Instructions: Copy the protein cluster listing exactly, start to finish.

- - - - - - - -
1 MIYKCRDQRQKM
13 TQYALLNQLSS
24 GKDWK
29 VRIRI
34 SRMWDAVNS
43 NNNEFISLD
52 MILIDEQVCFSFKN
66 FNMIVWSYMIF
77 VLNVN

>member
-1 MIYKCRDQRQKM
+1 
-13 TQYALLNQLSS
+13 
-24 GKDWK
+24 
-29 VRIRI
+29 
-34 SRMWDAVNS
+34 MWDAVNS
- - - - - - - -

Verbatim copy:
1 MIYKCRDQRQKM
13 TQYALLNQLSS
24 GKDWK
29 VRIRI
34 SRMWDAVNS
43 NNNEFISLD
52 MILIDEQVCFSFKN
66 FNMIVWSYMIF
77 VLNVN

>member
-1 MIYKCRDQRQKM
+1 
-13 TQYALLNQLSS
+13 
-24 GKDWK
+24 
-29 VRIRI
+29 
-34 SRMWDAVNS
+34 MWDAVNS